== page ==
Report on Half Pay to the Army1
[Philadelphia] March 21, 1783
Whereas the officers of the several lines under the immediate command of His Excellency General Washington did, by their late memorial transmitted by their committee, represent to Congress that the half pay granted by sundry resolutions was regarded in an unfavourable light by the citizens of some of these states, who would prefer a compensation for a limited term of years, or by a sum in gross, to an establishment for life; and did on that account solicit a commutation of their half pay for an equivalent in one of the two modes above-mentioned, in order to remove all subject of dissatisfaction from the minds of their fellow citizens:
And Whereas Congress are desirous2 as well of gratifying the reasonable expectations of the officers of the army as of removing all obj⟨ections⟩ which may exist in any part of The United States to the princi⟨ple⟩ of the half-pay establishment, for which the faith of The United States hath been pledged; persuaded that those objections can only arise from the nature of the compensation, not from an⟨y⟩ indisposition to compensate those whose services sacrifi⟨ces⟩ and sufferings have so just a title to the approbation and rewards of their country:
Therefore Resolved That such officers as are now in service and shall continue therein to the end of the war shall be intitled to receive the amount of five years full pay in money or securities on interest at six per Cent as congress shall find most convenient, instead of the half pay promised for life by the resolution of the 21 of October 1780, the said securities to be such as shall be given to other creditors of The United States, provided that it be at the option of the lines of the respective states and not of officers individually in those lines, to accept or refuse the same; and provided also that their election shall be signified to Congress through the Commander in Chief from the lines under his immediate command within two months and through the Commanding officer of the Southern army from those under his command within Six months from the date of these resolutions:
That the same commutation shall extend to the corps not belonging to the lines of particular states [& who are entitled to half pay for life as aforesd,]3 the acceptance or refusal to be determined by corps and to be signified in the same manner and within the same time as above-mentioned:
That all officers belonging to the hospital department who are intitled to half pay [by the resolution of 17 Janry 1781]4 may collectively agree to accept or refuse the aforesaid commutation, signifying the same through the Commander in Chief within Six months from this time:
That such officers as have retired at different periods, intitled to half pay for life may collectively in each state of which they are inhabitants accept or refuse the same, their acceptance or refusal to be signified by agents authorised for that purpose within Six months from this period:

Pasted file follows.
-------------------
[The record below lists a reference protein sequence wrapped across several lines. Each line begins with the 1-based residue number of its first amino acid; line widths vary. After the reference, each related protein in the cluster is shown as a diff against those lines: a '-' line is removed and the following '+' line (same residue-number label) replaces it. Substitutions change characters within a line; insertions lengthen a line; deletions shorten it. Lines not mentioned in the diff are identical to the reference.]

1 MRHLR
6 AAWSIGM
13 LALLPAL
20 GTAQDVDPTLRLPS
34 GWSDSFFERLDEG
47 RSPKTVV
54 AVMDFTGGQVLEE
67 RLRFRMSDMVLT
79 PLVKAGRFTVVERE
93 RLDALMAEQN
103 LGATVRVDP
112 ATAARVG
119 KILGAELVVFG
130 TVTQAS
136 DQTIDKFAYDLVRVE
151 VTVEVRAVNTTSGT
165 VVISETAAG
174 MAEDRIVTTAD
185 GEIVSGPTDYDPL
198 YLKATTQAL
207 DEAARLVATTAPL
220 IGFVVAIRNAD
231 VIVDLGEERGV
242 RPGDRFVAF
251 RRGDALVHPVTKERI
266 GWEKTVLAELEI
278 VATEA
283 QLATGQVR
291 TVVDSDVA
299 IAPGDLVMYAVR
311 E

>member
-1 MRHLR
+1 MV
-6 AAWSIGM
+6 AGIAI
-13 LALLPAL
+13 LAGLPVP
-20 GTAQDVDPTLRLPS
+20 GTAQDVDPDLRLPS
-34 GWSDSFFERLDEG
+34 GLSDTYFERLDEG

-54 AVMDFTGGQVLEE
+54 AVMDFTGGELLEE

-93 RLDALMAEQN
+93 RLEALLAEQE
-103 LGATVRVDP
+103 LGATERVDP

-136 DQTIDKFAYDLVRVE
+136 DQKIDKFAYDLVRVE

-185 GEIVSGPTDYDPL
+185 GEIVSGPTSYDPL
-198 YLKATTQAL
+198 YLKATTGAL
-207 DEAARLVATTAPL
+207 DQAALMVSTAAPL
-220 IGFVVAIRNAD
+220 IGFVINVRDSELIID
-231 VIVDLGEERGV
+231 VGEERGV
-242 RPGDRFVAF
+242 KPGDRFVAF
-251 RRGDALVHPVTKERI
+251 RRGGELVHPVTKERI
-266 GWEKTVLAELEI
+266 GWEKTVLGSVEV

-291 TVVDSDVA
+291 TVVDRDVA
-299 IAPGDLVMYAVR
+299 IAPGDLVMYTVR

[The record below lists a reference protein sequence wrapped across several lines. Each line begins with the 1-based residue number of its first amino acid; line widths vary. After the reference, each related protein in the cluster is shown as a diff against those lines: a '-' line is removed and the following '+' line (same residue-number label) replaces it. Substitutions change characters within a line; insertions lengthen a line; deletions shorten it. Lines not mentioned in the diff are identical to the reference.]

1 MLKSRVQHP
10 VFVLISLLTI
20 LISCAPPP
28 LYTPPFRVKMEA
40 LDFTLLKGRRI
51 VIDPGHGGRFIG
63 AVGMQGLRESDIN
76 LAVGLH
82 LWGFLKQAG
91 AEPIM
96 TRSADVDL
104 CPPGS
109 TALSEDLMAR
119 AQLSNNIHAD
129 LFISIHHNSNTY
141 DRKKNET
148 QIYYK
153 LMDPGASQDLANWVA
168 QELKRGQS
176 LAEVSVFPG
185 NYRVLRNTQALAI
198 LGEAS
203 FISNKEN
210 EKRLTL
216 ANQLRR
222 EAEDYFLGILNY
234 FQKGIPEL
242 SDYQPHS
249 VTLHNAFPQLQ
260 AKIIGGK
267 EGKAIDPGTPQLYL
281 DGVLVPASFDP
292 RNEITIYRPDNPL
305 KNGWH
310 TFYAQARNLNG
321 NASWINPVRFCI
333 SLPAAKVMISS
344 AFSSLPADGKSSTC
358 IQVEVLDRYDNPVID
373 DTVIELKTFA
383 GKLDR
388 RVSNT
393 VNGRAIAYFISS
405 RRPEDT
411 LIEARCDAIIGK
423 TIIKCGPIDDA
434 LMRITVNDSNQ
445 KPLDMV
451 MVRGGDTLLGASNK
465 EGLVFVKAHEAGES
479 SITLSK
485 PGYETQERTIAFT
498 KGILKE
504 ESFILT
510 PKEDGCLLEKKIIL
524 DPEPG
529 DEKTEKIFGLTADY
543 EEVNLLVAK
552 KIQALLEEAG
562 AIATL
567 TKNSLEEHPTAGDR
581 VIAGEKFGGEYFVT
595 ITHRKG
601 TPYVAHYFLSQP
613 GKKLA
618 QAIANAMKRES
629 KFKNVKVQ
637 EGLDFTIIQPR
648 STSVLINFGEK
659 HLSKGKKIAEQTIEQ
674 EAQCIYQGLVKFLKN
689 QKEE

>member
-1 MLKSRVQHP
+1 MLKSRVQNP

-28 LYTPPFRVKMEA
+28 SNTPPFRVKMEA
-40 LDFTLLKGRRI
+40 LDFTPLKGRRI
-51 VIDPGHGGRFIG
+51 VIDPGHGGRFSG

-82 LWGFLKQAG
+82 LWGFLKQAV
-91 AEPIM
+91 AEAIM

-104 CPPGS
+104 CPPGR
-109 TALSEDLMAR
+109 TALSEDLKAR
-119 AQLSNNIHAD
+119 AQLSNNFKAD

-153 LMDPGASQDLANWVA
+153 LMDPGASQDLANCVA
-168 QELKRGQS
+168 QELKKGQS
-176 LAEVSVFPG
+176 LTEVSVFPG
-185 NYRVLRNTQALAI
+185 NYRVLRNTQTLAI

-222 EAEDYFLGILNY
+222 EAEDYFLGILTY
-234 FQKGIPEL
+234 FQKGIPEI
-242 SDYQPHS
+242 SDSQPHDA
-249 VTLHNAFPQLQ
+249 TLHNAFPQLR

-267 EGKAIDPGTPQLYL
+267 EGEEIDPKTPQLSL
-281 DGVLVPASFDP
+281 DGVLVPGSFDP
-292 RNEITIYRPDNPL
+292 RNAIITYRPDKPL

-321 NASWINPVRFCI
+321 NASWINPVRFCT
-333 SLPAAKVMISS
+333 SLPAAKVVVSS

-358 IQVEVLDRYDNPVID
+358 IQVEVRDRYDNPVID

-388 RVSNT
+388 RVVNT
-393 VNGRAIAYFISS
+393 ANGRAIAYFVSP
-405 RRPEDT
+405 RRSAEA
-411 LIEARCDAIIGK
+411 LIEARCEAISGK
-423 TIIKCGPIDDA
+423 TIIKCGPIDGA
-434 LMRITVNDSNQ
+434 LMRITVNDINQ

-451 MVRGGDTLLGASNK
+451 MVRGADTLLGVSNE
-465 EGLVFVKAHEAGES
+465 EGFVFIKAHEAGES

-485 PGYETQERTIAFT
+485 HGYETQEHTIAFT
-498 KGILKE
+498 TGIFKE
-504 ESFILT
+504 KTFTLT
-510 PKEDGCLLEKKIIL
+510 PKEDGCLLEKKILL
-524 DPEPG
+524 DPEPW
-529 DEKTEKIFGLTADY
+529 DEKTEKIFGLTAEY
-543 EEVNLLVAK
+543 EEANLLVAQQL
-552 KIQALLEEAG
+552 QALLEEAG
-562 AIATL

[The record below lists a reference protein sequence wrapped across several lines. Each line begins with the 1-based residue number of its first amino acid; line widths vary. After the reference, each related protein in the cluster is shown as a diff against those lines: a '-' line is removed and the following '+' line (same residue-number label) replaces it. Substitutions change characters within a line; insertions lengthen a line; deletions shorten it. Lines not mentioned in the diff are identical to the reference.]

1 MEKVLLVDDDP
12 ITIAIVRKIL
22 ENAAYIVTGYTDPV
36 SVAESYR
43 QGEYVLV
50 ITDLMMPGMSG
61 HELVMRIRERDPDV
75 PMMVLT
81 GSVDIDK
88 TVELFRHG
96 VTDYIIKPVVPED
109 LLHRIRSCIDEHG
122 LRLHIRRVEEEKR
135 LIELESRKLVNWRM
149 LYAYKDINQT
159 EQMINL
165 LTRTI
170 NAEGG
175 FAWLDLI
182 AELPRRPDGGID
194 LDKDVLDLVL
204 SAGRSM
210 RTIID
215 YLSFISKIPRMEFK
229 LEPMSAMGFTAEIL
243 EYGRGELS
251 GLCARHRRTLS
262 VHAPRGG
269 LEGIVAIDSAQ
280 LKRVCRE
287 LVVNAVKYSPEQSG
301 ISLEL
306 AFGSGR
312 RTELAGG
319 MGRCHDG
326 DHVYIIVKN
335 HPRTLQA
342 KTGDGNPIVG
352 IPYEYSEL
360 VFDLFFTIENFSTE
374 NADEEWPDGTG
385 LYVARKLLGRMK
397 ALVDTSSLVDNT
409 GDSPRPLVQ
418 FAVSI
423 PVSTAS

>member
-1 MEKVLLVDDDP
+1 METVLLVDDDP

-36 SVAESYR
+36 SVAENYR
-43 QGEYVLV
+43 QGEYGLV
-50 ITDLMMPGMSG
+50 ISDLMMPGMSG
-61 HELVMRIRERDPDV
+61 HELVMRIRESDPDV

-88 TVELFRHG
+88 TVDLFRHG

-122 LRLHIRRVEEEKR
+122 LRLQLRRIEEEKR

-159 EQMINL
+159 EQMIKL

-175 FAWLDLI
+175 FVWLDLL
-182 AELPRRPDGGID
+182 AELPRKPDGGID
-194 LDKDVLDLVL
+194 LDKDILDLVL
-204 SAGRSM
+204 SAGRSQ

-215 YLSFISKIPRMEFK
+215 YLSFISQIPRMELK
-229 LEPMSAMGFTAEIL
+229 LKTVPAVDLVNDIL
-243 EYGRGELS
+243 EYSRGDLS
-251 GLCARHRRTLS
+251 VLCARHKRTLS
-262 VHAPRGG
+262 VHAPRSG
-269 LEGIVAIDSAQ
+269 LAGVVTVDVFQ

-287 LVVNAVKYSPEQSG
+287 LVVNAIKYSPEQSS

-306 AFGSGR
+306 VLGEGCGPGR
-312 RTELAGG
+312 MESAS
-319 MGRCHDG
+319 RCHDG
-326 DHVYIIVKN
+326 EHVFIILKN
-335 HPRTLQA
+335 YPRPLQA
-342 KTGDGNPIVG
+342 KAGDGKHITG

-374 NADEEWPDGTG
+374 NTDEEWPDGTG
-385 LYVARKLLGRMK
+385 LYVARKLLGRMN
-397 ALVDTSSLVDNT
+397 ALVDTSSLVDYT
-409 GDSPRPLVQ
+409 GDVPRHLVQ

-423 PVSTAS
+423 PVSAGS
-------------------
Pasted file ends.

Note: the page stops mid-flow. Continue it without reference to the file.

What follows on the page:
That with respect to such retiring officers5 the commutation if accepted by them shall be in lieu of whatever may be now due to them since the time of their retiring from service as well of what might hereafter become due; and that so soon as their acceptance shall be signified, The Superintendant of Finance be directed to take measures for the settlement of their accounts accordingly and to issue to them certificates bearing interest at six per Cent.
That all officers intitled to half pay for life not included in the preceding resolutions may also collectively agree to accept or refuse the aforesaid commu[ta]tion, signifying the same within Six months from this time.6
AD, Papers of the Continental Congress, National Archives. The endorsement states that the report was read on March 21, 1783. In the Journals it is dated March 22.
1. On January 22 a grand committee delivered a report, in the writing of H, on a memorial presented by the Army. A part of the report, including a section on the commutation of half pay for life to full pay for a certain number of years, was referred to a committee whose report was debated several times during February and March (See JCC description begins Journals of the Continental Congress, 1774–1789 (Washington, 1904–1937). description ends , XXIV, 95–207).
The paragraph in the Journals which precedes these resolutions reads: “On the report of a committee, consisting of Mr. (Alexander) Hamilton, Mr. (Eliphalet) Dyer and Mr. (Gunning) Bedford [Jr.], to whom was referred a motion of Mr. (Eliphalet) Dyer, together with the memorial of the officers of the army, and the report of the committee thereon; Congress came to the following resolutions:” (JCC description begins Journals of the Continental Congress, 1774–1789 (Washington, 1904–1937). description ends , XXIV, 207).
2. In MS, “diserous.”
3. The bracketed phrase is not in the writing of H.
4. The bracketed phrase is not in the writing of H.
5. H first wrote “to the deranged officers who have retired on half pay for life,” but the phrase was bracketed and the words inserted, “to such retiring officers.” The word “retiring” is not in H’s handwriting.
6. In H’s draft this resolution appears between the paragraph ending “… within six months from this period” and that beginning “That with respect to such retiring officers.” In the report printed in the Journals it was transposed and made the last resolution of the report (JCC description begins Journals of the Continental Congress, 1774–1789 (Washington, 1904–1937). description ends , XXIV, 209).
The votes of the delegates from each state are recorded on the last page of the document. As nine states voted in the affirmative, the report was passed on March 22, 1783.